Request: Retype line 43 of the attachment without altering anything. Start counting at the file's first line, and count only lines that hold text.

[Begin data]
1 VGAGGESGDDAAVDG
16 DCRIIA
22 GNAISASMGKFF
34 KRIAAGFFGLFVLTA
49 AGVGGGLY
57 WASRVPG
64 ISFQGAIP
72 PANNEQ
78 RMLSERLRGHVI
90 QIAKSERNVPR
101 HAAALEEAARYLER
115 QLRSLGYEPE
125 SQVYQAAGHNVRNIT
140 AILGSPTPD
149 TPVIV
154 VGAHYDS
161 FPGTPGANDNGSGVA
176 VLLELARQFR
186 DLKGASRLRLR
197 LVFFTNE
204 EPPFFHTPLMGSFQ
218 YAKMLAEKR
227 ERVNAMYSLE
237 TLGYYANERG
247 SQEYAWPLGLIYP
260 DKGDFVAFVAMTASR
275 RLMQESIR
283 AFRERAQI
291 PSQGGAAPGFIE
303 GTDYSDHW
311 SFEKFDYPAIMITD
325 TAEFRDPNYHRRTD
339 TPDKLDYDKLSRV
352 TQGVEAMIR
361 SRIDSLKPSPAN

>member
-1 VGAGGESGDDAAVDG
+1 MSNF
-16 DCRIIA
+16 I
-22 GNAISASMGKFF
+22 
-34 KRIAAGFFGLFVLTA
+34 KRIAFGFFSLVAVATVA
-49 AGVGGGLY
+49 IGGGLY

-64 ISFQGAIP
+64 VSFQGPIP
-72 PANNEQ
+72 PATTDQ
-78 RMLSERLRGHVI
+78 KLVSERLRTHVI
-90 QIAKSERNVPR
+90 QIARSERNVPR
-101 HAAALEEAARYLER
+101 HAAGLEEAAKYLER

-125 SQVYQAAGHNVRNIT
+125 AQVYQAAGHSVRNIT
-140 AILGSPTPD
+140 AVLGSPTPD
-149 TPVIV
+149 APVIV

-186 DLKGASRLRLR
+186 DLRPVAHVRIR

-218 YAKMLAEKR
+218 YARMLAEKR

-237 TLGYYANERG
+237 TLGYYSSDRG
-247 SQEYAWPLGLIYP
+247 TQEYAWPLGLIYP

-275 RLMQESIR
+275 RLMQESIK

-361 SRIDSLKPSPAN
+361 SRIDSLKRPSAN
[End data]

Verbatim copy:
-34 KRIAAGFFGLFVLTA